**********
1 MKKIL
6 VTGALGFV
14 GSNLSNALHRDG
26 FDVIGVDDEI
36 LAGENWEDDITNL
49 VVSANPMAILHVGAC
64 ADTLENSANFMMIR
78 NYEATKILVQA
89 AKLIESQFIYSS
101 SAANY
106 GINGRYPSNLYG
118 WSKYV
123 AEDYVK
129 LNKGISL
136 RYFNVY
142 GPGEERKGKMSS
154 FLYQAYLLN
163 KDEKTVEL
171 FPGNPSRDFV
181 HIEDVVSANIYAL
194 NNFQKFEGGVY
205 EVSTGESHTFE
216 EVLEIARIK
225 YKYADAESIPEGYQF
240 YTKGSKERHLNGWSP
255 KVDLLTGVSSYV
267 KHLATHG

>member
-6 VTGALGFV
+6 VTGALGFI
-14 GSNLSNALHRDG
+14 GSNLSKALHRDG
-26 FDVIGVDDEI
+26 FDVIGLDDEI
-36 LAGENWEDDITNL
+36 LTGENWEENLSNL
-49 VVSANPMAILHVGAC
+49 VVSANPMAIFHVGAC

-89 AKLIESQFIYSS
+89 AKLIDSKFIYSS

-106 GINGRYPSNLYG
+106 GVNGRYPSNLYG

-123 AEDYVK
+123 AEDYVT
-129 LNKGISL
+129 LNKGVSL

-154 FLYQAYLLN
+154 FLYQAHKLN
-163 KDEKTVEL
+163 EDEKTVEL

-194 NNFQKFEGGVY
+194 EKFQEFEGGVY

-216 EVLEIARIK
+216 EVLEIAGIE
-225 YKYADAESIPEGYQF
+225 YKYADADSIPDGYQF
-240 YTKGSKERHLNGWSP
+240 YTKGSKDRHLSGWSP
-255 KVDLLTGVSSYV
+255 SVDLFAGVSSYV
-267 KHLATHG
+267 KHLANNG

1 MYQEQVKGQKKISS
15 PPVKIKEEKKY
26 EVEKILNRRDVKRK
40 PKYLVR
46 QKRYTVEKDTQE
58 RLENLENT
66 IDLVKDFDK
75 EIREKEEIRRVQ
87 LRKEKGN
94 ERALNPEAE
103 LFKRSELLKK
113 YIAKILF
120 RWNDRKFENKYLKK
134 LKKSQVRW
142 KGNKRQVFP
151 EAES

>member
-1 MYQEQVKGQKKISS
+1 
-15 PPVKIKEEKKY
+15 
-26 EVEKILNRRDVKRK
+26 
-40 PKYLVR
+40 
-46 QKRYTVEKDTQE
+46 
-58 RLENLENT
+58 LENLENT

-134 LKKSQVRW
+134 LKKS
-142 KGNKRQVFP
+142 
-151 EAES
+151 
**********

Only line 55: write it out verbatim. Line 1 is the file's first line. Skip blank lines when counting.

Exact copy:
-225 YKYADAESIPEGYQF